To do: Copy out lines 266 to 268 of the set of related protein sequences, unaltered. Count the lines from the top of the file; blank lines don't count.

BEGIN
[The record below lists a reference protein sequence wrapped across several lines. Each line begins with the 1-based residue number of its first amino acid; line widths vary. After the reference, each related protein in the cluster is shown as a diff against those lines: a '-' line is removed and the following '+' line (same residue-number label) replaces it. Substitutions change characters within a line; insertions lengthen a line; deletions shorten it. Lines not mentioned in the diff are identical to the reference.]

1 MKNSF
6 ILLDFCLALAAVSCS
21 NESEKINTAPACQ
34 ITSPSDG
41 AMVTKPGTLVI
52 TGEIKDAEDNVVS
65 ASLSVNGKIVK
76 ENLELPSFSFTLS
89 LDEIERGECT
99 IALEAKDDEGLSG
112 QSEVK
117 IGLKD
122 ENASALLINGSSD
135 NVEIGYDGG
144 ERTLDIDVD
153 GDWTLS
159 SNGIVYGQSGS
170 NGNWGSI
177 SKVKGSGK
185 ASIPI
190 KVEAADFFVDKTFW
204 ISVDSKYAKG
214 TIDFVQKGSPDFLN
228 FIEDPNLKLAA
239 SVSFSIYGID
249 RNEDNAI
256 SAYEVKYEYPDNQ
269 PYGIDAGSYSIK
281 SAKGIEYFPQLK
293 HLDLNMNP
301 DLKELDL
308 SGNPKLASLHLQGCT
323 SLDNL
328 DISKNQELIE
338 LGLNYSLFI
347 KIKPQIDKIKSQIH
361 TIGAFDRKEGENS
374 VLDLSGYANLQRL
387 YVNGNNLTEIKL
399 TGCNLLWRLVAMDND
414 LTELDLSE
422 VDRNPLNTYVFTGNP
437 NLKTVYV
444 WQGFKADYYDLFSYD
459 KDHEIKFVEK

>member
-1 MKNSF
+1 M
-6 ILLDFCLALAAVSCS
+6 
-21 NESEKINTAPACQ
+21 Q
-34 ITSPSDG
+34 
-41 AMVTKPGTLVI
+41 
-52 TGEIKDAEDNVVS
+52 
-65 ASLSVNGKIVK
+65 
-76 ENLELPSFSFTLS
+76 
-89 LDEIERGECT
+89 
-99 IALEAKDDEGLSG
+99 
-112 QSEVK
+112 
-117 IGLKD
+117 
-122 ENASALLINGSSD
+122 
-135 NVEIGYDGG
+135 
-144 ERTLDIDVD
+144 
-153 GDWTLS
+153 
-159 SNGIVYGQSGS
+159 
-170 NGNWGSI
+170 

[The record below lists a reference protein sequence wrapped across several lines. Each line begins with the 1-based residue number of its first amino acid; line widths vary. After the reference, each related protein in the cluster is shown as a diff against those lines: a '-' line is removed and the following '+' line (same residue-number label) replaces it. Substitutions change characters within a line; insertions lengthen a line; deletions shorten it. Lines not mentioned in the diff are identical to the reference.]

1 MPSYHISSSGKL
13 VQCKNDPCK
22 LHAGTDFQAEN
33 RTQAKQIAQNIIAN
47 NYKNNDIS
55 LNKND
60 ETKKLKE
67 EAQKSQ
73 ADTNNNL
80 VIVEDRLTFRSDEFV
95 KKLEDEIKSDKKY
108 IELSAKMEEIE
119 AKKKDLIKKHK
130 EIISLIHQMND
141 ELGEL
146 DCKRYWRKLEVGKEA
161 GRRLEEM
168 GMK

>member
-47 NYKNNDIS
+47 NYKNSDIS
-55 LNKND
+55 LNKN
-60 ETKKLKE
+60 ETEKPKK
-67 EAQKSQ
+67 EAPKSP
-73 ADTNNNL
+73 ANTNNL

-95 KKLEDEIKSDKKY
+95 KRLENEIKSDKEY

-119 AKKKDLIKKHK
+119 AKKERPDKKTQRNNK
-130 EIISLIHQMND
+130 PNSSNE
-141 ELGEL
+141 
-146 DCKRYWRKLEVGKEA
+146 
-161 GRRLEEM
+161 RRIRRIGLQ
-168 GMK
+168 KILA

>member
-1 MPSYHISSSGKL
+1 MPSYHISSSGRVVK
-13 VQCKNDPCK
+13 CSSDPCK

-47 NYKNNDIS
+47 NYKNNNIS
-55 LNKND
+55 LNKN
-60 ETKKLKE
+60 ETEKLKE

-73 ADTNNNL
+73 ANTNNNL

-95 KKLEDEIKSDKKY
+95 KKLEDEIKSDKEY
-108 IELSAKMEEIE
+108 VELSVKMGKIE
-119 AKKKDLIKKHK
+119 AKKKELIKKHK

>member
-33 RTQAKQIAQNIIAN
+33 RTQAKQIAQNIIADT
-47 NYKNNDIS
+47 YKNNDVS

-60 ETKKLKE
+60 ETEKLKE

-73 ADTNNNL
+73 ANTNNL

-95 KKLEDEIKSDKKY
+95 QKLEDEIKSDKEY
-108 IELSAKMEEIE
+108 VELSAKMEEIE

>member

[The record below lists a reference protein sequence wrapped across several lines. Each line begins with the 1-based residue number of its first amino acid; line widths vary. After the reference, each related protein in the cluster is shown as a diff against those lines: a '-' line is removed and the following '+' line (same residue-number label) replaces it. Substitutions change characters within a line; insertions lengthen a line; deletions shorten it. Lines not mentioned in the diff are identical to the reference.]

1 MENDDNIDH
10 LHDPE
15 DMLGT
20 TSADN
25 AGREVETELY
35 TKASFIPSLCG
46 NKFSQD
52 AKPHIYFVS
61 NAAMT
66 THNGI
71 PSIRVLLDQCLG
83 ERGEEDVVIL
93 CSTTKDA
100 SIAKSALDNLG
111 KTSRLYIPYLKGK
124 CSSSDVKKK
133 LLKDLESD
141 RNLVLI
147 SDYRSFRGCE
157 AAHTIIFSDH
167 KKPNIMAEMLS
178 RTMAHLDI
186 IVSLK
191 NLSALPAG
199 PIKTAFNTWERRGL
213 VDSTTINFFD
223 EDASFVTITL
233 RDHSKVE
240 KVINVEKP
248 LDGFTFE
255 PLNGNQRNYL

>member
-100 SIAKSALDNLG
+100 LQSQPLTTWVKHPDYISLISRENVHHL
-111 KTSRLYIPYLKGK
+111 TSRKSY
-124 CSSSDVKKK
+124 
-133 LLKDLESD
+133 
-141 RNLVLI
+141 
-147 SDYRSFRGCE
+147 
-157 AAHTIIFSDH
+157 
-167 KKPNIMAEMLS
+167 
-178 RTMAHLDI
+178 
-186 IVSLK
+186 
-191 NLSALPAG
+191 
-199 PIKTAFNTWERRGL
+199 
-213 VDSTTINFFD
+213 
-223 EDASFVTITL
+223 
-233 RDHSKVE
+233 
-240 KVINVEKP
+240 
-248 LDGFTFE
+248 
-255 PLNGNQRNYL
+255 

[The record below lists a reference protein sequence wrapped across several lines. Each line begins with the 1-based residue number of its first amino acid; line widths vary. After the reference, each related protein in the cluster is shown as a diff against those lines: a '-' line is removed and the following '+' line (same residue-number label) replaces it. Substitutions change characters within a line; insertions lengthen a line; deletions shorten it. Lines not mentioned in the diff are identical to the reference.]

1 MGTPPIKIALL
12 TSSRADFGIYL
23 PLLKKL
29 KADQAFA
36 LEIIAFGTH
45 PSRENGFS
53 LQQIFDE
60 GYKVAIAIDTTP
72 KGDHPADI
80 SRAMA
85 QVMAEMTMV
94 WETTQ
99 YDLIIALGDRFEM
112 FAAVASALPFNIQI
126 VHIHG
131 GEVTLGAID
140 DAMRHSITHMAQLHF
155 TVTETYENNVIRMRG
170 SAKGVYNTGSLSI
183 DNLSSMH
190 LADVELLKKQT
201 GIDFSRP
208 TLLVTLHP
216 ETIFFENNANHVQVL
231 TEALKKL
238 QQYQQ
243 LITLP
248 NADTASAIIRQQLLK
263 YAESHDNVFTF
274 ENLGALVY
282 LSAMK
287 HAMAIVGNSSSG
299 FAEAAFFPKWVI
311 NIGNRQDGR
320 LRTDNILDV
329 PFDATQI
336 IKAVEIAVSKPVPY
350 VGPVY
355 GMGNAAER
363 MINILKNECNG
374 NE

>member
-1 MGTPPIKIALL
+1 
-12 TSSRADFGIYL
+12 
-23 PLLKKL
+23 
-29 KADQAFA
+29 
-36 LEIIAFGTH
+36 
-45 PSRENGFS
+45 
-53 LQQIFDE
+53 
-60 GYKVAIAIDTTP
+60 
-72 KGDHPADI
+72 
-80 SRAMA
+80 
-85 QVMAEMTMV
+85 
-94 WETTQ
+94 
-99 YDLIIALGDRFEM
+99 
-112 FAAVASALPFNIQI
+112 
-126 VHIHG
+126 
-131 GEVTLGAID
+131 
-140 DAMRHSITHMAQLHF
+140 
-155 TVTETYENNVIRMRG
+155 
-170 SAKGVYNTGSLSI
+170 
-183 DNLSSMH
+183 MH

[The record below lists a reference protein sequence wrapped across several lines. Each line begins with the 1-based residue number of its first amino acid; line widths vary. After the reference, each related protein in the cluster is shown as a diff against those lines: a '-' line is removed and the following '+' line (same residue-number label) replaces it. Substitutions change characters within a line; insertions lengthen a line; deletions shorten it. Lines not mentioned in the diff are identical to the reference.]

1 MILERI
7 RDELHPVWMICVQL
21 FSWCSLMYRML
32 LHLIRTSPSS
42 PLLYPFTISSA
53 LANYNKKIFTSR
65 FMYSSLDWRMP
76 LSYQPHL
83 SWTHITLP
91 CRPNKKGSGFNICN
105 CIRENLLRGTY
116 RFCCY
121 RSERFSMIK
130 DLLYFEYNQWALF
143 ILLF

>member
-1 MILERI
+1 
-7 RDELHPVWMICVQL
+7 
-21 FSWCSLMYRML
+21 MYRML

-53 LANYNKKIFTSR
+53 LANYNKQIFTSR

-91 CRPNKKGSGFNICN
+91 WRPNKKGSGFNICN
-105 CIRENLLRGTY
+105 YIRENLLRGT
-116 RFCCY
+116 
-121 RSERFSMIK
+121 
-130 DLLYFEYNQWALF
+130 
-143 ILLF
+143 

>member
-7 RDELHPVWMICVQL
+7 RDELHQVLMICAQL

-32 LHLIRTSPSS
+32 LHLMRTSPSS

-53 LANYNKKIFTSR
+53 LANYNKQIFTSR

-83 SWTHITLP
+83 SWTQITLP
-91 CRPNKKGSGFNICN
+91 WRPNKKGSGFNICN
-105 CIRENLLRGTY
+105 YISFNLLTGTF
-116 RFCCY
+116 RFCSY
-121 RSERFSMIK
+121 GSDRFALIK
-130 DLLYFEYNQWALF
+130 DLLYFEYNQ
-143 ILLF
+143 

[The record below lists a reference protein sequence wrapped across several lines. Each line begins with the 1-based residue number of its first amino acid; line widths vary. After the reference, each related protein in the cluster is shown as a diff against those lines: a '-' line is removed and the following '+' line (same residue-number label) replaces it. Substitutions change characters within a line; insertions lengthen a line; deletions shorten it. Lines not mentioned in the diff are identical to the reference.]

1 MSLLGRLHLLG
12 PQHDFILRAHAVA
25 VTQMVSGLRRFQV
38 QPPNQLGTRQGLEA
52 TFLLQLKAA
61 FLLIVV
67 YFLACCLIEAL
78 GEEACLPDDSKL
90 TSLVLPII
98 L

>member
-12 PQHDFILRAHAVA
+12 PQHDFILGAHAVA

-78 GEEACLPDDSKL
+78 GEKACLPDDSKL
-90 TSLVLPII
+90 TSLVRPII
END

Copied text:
329 PFDATQI
336 IKAVEIAVSKPVPY
350 VGPVY